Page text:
Santa Monica City Hall (File photo)

Los Angeles County officials said Friday they were exploring the idea of individual cities in the county of Los Angeles opening on individualized schedules.

During the county’s daily briefing, Supervisor Kathryn Barger said several cities have approached her to discuss ways to open their economies if they could demonstrate success meeting certain benchmarks.

“Many of us have seen different areas across California that had begun to slowly reopen. Last week Governor Newsom introduced guidance to county governments on the variance to stage two of California’s roadmap to modify the stay at home orders,” she said. “By doing so, the Governor is allowing counties that have met certain benchmarks to move to the next stage, reopening business to avoid devastating delays. This effort acknowledges and appreciates the diversity of California.”

She said that Los Angeles County is equally diverse with communities that are as urban and rural as the entire state.

“I think it’s important for cities to be able to meet their own benchmarks and safely reopen, so they are not dependent only on the county,” she said. “The cities of Santa Clarita, Lancaster, and Palmdale, have approached me to discuss how they can meet the benchmark criteria. I have asked County Council and the Department of Public Health to provide an analysis on any variances that would enable cities, if possible, in Los Angeles County to meet their own benchmarks and move to the next state of recovery.”

However, she said any reopening in any location would be dependent on the health criteria and measurements.

Los Angeles County Public Health Director Barbara Ferrer said the county would be launching its new recovery dashboard this week to track various measurements that will factor into any additional reopening discussions.

“On our website, this dashboard tracks our current status on important data indicators, which assesses our progress on continuing to slow the spread of COVID-19 in LA County. We’re using this information to guide us on how and when it’s sensible to relax additional restrictions so that we can reopen businesses across the entire county.”

The county will track five measurements related to slowing the spread of the disease, including the number of ICU beds available, the number of available ventilators, the amount of protective equipment stockpiled in hospitals, the number of referred cases that receive follow ups within one day of reporting and the ability to test 15,000 people per day.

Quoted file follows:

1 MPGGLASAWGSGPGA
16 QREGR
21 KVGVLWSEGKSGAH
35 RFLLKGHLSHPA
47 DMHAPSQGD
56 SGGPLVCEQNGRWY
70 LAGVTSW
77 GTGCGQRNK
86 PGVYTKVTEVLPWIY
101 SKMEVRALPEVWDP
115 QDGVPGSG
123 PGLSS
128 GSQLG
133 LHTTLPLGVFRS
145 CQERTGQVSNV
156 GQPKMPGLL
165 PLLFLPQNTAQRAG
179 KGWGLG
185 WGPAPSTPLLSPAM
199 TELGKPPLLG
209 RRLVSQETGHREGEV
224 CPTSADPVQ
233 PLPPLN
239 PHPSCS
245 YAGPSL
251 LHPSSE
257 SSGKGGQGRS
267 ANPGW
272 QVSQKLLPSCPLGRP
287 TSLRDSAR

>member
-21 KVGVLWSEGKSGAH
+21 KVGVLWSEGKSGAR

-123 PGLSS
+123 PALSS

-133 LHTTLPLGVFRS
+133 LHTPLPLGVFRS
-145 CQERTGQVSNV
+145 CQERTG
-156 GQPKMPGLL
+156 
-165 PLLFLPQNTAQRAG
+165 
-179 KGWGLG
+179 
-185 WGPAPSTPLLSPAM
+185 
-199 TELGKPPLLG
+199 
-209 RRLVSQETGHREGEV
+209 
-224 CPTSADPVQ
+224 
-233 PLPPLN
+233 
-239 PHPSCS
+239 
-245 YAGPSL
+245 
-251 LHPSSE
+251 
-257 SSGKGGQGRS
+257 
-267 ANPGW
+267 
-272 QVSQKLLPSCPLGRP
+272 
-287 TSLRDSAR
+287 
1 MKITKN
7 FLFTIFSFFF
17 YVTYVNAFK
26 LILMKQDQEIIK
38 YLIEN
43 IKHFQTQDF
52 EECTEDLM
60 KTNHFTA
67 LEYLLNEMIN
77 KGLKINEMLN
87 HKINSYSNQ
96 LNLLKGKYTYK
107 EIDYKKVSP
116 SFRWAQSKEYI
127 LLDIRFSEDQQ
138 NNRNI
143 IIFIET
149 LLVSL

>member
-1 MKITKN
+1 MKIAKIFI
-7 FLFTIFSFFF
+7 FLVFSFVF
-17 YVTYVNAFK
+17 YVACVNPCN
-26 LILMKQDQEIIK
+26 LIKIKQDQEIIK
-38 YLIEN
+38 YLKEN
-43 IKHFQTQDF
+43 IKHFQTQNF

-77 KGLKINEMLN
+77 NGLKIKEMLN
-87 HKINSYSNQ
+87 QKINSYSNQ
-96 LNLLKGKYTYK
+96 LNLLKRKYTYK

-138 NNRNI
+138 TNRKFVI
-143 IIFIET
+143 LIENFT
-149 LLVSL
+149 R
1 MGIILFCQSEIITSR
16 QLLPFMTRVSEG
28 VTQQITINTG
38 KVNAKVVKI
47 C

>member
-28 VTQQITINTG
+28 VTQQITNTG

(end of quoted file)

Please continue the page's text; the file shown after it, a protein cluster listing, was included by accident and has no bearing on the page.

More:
If the data shows capacity for care is stable, the county will also look at the mortality rate, the number of people hospitalized for COVID-19 and testing in nursing homes.

Ferrer said residents eager to get outside should maintain a sense of caution, particularly residents with a health condition.

“More people are going to be out of their houses now that we’re in the early stages of our recovery journey. And this means that there’s a possibility that infections can spread more rapidly. So if you do have an underlying health condition includes chronic lung disease, asthma, a serious heart condition, HIV or another condition that could affect your immune system. It is important that you continue to do your best to stay at home as much as possible.”

She said even healthy people should continue to maintain their distance from other people in public spaces and everyone should continue to use masks.

The county has confirmed 47 new deaths and 962 new cases of COVID-19. Thirty-seven people who died were over the age of 65 years old and five people who died were between the ages of 41 to 65 years old. Thirty-two people had underlying health conditions including 30 people over the age of 65 years old and two people between the ages of 41 to 65 years old. Five deaths were reported by the city of Long Beach.

The city of Santa Monica has 224 confirmed cases with 14 deaths.

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